A drone’s eye view of new dashed and conventional bike lanes at Division/Ashland/Milwaukee, looking northwest. Photo: Steven Vance

So, no, the dashed lanes have not magically transformed Milwaukee into cycling Nirvana. But by encouraging people to drive closer to the centerline and park closer to the curb, they do seem to be giving cyclists more breathing room, an improvement over the previous set-up. Still, let’s keep pushing for CDOT to take a bolder approach to improving safety on the Hipster Highway in the next year or two, even if it means rethinking the assumption that both sides of Milwaukee must be used to provide storage for privately owned metal boxes.

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  • Carter O’Brien

    Encouraging, thanks for such a quick update.

  • Guy Ross

    ‘width’ in the second sentence. Feel free to delete this comment. Thanks guys.

  • Cameron Puetz

    The picture of the bus and the UPS truck perfectly summarizes why people were skeptical of this plan. I’m not sure if there’s political will for it, but in my opinion the best option for this stretch of Milwaukee Ave would be something similar to Lincoln Ave through Lincoln Square.

  • David P.

    Since when is an ’80s 4Runner with off-road tires a “monster truck” ?

    And are there any improvements in the provisions for public storage of privately-owned metal frameworks?

  • Carter O’Brien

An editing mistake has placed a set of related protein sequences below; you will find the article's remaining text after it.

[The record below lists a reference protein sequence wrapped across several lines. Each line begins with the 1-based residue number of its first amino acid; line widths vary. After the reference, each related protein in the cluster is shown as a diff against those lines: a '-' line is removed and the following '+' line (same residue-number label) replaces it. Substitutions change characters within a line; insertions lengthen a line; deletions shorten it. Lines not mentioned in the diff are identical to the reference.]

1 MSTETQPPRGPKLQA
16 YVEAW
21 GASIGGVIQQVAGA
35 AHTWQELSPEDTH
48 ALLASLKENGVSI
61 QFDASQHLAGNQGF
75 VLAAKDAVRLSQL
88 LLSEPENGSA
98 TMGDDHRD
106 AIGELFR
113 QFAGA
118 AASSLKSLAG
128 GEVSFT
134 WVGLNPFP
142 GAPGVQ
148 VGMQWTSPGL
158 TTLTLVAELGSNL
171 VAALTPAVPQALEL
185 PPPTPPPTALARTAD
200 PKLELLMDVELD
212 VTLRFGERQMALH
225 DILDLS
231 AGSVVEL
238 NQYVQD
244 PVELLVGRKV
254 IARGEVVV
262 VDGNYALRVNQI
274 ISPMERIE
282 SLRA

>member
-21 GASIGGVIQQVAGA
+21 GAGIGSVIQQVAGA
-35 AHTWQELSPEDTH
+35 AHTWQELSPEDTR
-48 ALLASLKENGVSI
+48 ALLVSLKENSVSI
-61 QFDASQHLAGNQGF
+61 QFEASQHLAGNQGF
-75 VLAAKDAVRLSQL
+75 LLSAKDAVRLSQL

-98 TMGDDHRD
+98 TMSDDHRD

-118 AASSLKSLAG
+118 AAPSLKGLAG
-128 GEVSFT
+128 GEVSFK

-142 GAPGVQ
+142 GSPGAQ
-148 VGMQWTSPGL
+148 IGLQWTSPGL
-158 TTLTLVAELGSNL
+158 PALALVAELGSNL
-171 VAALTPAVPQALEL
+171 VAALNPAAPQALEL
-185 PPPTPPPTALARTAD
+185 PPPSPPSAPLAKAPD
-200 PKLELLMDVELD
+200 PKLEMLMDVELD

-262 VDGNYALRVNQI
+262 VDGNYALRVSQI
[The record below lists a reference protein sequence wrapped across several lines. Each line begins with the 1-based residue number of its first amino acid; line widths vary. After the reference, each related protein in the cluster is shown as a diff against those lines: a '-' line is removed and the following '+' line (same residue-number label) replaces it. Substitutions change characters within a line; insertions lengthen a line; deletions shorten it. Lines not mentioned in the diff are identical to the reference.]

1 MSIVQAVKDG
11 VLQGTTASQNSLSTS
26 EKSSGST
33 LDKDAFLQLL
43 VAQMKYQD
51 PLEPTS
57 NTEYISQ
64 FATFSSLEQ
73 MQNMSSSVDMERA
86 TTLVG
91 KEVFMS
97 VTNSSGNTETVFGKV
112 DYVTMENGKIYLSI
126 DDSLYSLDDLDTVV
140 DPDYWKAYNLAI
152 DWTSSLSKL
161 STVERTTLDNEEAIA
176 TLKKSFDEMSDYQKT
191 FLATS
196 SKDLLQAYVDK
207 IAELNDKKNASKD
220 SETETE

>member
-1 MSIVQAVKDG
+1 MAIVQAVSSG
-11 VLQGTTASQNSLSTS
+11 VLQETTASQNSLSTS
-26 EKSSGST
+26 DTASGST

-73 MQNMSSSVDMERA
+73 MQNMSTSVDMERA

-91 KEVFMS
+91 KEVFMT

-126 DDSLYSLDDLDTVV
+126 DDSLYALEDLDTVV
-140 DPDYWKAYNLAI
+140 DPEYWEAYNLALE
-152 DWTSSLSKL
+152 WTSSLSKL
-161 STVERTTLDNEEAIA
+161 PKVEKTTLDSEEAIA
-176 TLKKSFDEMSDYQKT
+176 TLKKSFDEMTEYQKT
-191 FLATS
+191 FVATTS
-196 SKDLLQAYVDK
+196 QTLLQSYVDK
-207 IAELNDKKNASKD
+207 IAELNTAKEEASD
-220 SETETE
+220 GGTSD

Cyclists, myself included, would all benefit by acknowledging our desire to move efficiently and to minimize stopping is not as important as the service the bus provides, even when said bus seems to be going maddeningly slow.

    In this case, I don’t see a problem or any kind of silver bullet (who doesn’t get things delivered by UPS?). Stay behind the bus, go around it on the left when it makes a stop. Milwaukee is not a good street for fast riding, Elston is a better and safer route for that IMO.

  • ChicagoCyclist

    Whatever one thinks about the new design for Milwaukee Ave., one fact
    remains: Never ride in the door zone at speeds faster than the normal
    speed at which one walks/jogs (i.e. ~3 mph). This is the sage advise of
    international cycling guru and founder of the Chicagoland Bicycle
    Federation (now Active Transportation Alliance). If you ride in the
    door zone, you will (eventually) get doored! I recommend riding ON, or
    just to the left of, the 5ft. lane line at any and all times that you
    are cycling at a speed that would prevent you from stopping on a dime
    (i.e. over ~3 mph). Other thoughts / advise on safe cycling along a
    tight road with high parking turnover like Milwaukee Ave?

  • johnaustingreenfield

    Yeah, sorry, I’m no expert in macho truck terminology.

  • “The idea behind the dashed bike lanes is that car drivers will tend to stay out of the bike lanes…”

    Since when?

  • Cameron Puetz

    My concern with what’s shown in that photo is that the bike lane is clearly not a safe place to ride. The pavement markings encourage a novice rider to ride in that dangerous space and reinforce driver’s perception that cyclists should stay in that narrow space. I agree that moving left and staying behind the bus is the safest way to navigate there, but this infrastructure discourages riders from doing that.